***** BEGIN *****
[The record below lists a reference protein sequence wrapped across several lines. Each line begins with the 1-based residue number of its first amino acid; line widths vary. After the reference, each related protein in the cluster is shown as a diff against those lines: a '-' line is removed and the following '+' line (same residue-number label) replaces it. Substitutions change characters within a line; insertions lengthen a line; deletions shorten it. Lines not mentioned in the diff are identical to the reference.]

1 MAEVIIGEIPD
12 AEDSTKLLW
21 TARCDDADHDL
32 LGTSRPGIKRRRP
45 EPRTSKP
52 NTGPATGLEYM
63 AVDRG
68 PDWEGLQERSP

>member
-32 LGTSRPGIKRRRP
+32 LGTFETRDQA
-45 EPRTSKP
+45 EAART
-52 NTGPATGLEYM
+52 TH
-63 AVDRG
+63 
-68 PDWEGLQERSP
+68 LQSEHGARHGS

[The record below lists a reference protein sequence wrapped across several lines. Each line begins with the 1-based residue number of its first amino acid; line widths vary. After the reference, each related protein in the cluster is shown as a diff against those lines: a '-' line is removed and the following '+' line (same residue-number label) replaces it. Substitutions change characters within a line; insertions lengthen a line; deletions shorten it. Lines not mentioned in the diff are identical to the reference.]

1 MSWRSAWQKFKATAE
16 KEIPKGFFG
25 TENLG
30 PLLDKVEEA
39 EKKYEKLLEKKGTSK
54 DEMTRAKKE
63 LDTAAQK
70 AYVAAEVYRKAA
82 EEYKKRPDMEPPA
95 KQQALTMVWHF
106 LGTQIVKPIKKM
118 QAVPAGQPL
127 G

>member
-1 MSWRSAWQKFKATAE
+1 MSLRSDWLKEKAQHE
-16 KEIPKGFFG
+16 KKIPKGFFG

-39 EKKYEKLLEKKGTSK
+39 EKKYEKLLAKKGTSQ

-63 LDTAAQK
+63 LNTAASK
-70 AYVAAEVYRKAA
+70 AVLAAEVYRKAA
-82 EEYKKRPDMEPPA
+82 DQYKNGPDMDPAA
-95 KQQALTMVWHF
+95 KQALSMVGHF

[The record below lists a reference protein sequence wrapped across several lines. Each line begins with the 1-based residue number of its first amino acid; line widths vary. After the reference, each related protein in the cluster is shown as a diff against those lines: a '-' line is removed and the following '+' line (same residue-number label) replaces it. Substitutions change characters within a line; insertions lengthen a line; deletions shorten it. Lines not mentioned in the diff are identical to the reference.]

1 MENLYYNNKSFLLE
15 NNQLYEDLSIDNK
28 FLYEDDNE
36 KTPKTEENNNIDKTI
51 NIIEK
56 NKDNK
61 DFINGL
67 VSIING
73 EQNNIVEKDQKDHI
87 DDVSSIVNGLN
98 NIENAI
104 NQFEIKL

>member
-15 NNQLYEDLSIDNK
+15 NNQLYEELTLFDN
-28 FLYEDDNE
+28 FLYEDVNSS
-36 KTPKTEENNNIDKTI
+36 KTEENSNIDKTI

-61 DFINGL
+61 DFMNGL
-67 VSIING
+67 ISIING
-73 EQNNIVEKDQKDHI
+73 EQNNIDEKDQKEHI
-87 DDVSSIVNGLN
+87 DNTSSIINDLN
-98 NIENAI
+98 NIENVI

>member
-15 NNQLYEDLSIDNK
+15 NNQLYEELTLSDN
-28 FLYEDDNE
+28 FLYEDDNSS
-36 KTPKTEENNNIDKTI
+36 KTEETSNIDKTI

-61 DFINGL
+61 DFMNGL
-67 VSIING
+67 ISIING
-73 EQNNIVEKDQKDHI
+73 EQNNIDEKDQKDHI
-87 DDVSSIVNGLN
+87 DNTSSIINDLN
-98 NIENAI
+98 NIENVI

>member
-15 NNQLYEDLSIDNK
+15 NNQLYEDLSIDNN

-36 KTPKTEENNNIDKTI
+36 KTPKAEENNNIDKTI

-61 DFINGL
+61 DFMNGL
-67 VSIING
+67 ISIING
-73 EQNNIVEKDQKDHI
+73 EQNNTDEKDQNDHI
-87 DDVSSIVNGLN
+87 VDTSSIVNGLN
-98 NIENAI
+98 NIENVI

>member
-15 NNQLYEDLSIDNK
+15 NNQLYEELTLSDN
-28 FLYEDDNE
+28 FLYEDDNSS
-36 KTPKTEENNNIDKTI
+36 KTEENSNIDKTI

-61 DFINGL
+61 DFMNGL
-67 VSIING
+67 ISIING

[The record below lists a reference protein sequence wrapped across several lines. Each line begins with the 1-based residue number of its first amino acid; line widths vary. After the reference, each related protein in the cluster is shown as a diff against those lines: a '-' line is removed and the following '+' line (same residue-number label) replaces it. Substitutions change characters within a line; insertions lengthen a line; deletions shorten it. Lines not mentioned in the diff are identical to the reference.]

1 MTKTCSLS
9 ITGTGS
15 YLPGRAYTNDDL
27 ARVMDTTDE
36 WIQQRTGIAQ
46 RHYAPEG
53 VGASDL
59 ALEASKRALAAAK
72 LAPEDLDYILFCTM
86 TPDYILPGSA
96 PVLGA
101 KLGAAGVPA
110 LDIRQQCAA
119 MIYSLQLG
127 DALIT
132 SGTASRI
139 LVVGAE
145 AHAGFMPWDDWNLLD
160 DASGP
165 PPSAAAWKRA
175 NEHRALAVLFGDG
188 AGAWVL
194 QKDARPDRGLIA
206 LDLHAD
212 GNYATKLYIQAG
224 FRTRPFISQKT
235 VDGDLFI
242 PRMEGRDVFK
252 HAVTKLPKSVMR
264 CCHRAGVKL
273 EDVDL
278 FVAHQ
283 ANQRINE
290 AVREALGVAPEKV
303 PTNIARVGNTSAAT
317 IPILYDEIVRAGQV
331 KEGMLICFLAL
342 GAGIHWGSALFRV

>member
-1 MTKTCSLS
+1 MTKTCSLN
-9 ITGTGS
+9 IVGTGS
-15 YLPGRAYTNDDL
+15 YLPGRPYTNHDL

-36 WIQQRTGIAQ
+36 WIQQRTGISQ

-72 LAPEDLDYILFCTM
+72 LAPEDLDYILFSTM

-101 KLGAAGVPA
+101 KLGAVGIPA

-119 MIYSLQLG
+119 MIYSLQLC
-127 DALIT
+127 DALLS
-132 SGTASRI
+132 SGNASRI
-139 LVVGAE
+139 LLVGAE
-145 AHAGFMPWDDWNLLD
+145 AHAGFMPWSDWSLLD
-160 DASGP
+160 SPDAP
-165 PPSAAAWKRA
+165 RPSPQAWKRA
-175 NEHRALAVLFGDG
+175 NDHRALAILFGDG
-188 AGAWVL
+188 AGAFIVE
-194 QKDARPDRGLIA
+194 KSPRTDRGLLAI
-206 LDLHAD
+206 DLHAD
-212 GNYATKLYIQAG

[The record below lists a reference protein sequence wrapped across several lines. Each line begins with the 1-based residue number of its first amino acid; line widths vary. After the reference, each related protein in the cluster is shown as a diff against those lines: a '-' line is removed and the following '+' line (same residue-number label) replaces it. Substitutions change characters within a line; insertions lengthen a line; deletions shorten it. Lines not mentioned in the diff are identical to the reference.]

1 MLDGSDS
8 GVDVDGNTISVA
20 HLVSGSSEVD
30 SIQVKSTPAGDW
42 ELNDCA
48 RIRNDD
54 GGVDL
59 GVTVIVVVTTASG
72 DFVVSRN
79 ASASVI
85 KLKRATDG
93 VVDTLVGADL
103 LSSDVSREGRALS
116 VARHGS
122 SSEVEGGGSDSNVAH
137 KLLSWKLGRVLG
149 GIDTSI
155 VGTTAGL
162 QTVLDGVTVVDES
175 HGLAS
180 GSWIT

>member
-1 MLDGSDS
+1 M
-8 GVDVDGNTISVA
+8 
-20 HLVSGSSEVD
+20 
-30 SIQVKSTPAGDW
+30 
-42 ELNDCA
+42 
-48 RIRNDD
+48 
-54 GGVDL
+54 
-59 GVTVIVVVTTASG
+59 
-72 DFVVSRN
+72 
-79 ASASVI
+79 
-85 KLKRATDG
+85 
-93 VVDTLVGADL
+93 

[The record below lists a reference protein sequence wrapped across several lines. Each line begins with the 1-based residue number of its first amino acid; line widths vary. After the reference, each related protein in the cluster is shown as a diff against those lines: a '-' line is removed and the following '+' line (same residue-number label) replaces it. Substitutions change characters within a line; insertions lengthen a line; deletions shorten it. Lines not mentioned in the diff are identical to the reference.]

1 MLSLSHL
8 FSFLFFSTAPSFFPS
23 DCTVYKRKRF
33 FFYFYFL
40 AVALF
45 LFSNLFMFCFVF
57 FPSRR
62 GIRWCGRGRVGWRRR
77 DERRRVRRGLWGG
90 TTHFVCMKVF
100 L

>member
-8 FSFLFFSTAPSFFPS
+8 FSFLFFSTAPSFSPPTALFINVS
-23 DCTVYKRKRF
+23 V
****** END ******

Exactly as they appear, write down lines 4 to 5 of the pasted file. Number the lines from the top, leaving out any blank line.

21 TARCDDADHDL
32 LGTSRPGIKRRRP